Pa Frasier and Paul met us at the bus stop with the wagon. We stopped at the train depot to get our stuff. We got to Pa Frasier’s house about nine o’clock at night. Pa Frasier lived about four miles from Albertville.
Frasier - about one year old
Thomas Nathaniel Frasier and Molly Bell “Veal” Frasier
Vernon had been to Tennessee to see us the week after we got married, but I met the rest of the family for the first time that night: Pa and Ma Frasier, Millard, Belle, Paul, Lee, and Willene. Lee was five years old and couldn’t see. He wanted to touch and smell me. After feeling of my face, hair, and clothes, he asked if I had black hair and wore a dress with black and white stripes. He showed me how wide the stripes were and he was correct.
I also met Grandma Stone; her son, Henry; and his sons, J.T. and Bob that night. We’d got out of the wagon and went down a trail through the woods. When we got to Grandma’s house we didn’t go in, but she brought a lamp and Henry brought one so we could see one another.
All of Daddy’s family still owned their farms. But home farm owners fared a lot worse than did share-croppers during the depression. Share croppers were different from laborers. If you were a share-cropper and didn’t have the tools or supplies needed to farm, the landlord furnished everything and you gave the landlord half of everything you grew. You were not allowed to grow a garden or chickens or keep a cow. But as I said, the farm owners fared even worse than share-croppers. In 1931 and 1932 the farm owners had to farm without fertilizer and some didn’t even have seed. At least the landlord furnished fertilizer and seed to the share-croppers.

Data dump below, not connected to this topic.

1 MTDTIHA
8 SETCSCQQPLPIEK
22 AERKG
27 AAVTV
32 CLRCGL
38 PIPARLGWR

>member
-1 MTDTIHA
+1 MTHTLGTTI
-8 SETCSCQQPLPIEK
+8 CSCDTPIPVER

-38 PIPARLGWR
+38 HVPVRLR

There was a drought in Alabama in 1932, and it was bad. Nothing grew in the gardens except cabbage and tomatoes. The pastures dried up so most of the cows were dry: or if they had milk it was so thin that it was blue. You sure got fat-free milk from those cows!
All anyone had to eat was corn bread, sour kraut and just plain canned tomatoes. Mama had always made tomato soup by putting butter, herbs, and milk in the tomatoes. But Grandma Frasier had just plain tomatoes. Daddy’s grandma wanted us to spend the night and his uncles wanted us to spend the night. Everywhere we went all they had for supper was corn bread, sour kraut, and tomatoes!
Daddy’s Uncle Arlie Cobb (married to Grandpa Frasier’s baby sister, Gusta) was supposed to be well off, so when it came time to spend the night there, I was happy. I thought for sure that I’d get a glass of milk and maybe some pudding or something besides corn bread, sour kraut, and tomatoes! When we went down to eat supper and I saw that corn bread, kraut, and tomatoes, I hit the back porch where I puked my guts out! Nice language, Huh?